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  (Source: Wired's Threat Level)
MBTA tries to silence discussions on ticketing smartcards

The Electronic Frontier Foundation will appeal a temporary injunction entered against three MIT researchers, who were set to give a presentation Sunday on hacking the Massachusetts Bay Transportation Authority’s CharlieCard fare system at the DEF CON hacker and security convention in Las Vegas, Nevada.

The student researchers, Zack Anderson, R.J. Ryan, and Alessandro Chiesa, were originally scheduled to give a presentation called “The Anatomy of a Subway Hack: Breaking Crypto RFIDs & Magstripes of Ticketing Systems,” on Sunday.  Their talk would have revealed details on hacking Mifare Classic-brand RFID smartcards, which are frequently used in security and fare collection systems around the world, as specifically applied to the CharlieCard.

The MBTA filed suit against the trio in a federal court last Friday, where they sought a temporary restraining order to prevent details of the hack from being disclosed – either via a presentation at DEF CON or over the internet – citing the “irreparable harm” it would suffer.

While the MBTA succeeded in cancelling the researchers’ presentation, its actions proved to be too little too late. Conference CD-ROMs, containing copies of the all scheduled speakers’ slides, were already handed out to DEF CON attendees Friday morning. In the words of an unnamed DEF CON spokeswoman, “the MBTA was a day late.”

US District Judge Douglas P. Woodcock cited a federal computer intrusion statute in forbidding the researchers from “providing program, information, software code, or [commands] that would assist another in … [circumventing] the security of [the MBTA’s Fare System].”

The EFF says the statute that Woodcock cited applies to “code programs” in a computer, not someone who gives a presentation to humans. Some critics said the judge’s interpretation equates speech with computer hacking.

Anderson says that he and his team planned to leave out a critical detail in his presentation, which would prevent potential attackers from exploiting the MBTA’s system. “We wanted to share our academic work with the security community,” he said, “and had planned to withhold a key detail of our results so that a malicious attacker could not use our research for fraudulent purposes. We're disappointed that the court is preventing us from presenting our findings even with this safeguard.”

Court records reveal that the MBTA learned of the team’s plans on July 30, when it was pointed to a conference schedule at the DEF CON website; the description of the presentation began with “Want free subway rides for life?” Lawyers met with the researchers on August 5, but left empty-handed as the team refused to provide copies of the materials to be presented –though it appears that they succeeded, however, in redacting the description’s references to free subway rides and social engineering tactics.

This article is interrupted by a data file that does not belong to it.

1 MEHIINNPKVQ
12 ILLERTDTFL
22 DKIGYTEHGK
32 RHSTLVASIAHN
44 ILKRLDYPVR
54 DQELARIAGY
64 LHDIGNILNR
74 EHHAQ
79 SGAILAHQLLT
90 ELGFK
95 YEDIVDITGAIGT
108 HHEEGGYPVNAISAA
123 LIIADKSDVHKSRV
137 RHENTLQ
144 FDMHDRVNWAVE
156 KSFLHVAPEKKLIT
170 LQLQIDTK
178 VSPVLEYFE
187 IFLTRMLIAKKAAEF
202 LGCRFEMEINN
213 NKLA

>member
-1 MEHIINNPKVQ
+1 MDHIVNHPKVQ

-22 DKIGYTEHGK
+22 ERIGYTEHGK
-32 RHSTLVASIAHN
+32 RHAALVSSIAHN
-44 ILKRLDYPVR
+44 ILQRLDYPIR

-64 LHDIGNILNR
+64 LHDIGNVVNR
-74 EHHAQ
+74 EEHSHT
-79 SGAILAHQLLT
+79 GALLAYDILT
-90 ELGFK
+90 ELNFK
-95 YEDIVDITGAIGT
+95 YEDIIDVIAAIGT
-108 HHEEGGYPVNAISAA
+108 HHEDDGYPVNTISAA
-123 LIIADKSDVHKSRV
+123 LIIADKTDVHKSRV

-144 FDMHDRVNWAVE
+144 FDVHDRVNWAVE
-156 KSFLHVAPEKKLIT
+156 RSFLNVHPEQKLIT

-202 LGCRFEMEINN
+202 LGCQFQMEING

A team of Dutch researchers at Radboud University previously disclosed details on hacking Mifare Classic smartcards late last June, after announcing that they had successfully hitched free rides on the London Underground and entered restricted areas of Dutch Interior Ministry buildings.

The EFF says it is using MBTA v. Anderson et al as a poster child for its new Coders’ Rights Project, which will work to shield software developers and hackers from legal threats hampering their work.



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This article is over a month old, voting and posting comments is disabled

By JKflipflop98 on 8/12/2008 7:41:33 PM , Rating: 2
The real problem here being that "the system" has no clue how to interpret these types of things. You've got some 50 year old judge who's only exposure to computing is his 18 year old son playing counter-strike:Source.

This guy has the ability to do anything he wants, even though he doesn't have a clue as to what he's talking about.

The system, ladies and gentlemen, is broken.




Details...
By JonnyDough on 8/13/2008 1:56:09 AM , Rating: 2
quote:
Anderson says that he and his team planned to leave out a critical detail in his presentation, which would prevent potential attackers from exploiting the MBTA’s system. “We wanted to share our academic work with the security community,” he said, “and had planned to withhold a key detail of our results so that a malicious attacker could not use our research for fraudulent purposes. We're disappointed that the court is preventing us from presenting our findings even with this safeguard.


Bullcrap. If it's a hacker convention I'm sure someone there will be able to "figure it out." What are these dopes trying to pull?